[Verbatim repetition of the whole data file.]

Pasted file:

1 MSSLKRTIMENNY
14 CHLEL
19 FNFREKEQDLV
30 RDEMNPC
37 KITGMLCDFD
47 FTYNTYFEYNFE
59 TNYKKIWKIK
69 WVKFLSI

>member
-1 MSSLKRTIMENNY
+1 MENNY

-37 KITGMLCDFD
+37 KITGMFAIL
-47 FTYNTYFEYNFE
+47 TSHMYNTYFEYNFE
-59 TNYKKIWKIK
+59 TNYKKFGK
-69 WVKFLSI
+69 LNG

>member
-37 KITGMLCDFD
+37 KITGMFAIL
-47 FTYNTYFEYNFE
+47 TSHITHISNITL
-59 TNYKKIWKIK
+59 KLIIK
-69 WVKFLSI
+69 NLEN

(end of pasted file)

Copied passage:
1 MSSLKRTIMENNY
14 CHLEL
19 FNFREKEQDLV
30 RDEMNPC
37 KITGMLCDFD
47 FTYNTYFEYNFE
59 TNYKKIWKIK
69 WVKFLSI

>member
-1 MSSLKRTIMENNY
+1 MENNY

-37 KITGMLCDFD
+37 KITGMFAIL
-47 FTYNTYFEYNFE
+47 TSHMYNTYFEYNFE
-59 TNYKKIWKIK
+59 TNYKKFGK
-69 WVKFLSI
+69 LNG

>member
-37 KITGMLCDFD
+37 KITGMFAIL
-47 FTYNTYFEYNFE
+47 TSHITHISNITL
-59 TNYKKIWKIK
+59 KLIIK
-69 WVKFLSI
+69 NLEN